Horror is the worst film genre

Classics cannot outweigh lack of imagination



Horror films often lack any sort of entertainment value and the industry needs to take note. It is time to stop investing in these films until they get better.

TYLER WILEY, Evergreen columnist

Is it any wonder that horror movies only really seem to be popular around Halloween? They fit the mood, being scary and all. But if they were so good, would they not be more popular year round? 

While every film genre has bummer movies and flops among many great movies, it seems that horror films are the opposite, with the occasional watchable movie mixed in with a litany of poor films.

After all, 1984’s “The Thing” and the 2018 miniseries “The Terror” were critically acclaimed and had great casts, but they are outliers.

These pieces had great casts, good writing; they built suspense and did not rely on jump scares and frightening imagery to instill a sense of fear in viewers. The sad fact of the matter is that this does not seem to be the case for most pieces in the genre.

Dalton Cardoso, junior history education major, said he likes specific types of fear-based storylines in the horror genre. 

I much prefer psychological horror, as that actually gets me on the edge of my seat,” he said.

Unfortunately the aforementioned pieces were scary because of the directors’ incorporation of psychological horror. While there are other movies and maybe even TV shows in the horror genre that incorporate these elements, there are a great many more that do not.

This leads to a glut of horror films in theaters every year during October, and they are quickly forgotten because of how bad and, frankly, how forgettable they end up being. Hollywood pushes these films out to make a quick buck every time the environment is ripe for it, leading to poor movies.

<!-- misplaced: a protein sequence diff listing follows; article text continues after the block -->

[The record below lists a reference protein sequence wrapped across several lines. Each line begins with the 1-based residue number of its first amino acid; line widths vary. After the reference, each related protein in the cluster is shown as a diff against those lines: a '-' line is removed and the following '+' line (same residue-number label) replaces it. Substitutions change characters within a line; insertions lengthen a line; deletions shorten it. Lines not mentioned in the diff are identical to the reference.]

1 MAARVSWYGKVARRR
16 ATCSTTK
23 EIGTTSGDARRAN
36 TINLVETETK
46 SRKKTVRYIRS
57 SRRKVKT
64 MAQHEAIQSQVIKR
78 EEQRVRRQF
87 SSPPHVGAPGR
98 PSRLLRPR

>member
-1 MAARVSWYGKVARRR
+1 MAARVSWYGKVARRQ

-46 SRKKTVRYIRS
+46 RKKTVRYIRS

This is an issue that only horror runs into as a genre because while action, drama and comedy are always in season, horror movies are treated by Hollywood as something that needs to be reserved for October. This is problematic and kills the quality of horror media released.

“There’s some movies I wouldn’t really watch unless it was like, around Halloween. But then there’s some horror movies that are so classic that I would be okay with watching them anytime,” junior psychology major Cole Inglis said.

While it sounds like horror movies are enjoyed year round, it is important to be cognizant of the fact that this is still a minority of horror films. Furthermore, just because a movie is a classic, does not mean it is a quality film.

While there is nothing necessarily intrinsic about the horror genre that makes it so bad, it is a genre that suffers from a dearth of quality films and, for the most part, has only seasonal appeal.

Even if some like to watch horror films and TV shows year round, the issue is that Hollywood does not want to produce them year round.

Instead, what is often found in horror movies are poor plots, jump scares (which are an admission that the writer can not think of frightening material), one-dimensional characters and the same old tropes that are seen too often, such as ditzy blondes or meathead athletes.

For the most part, horror movies are just plain dull and unimaginative, so it is time to stop pretending that you like them.

It is time to find better movies.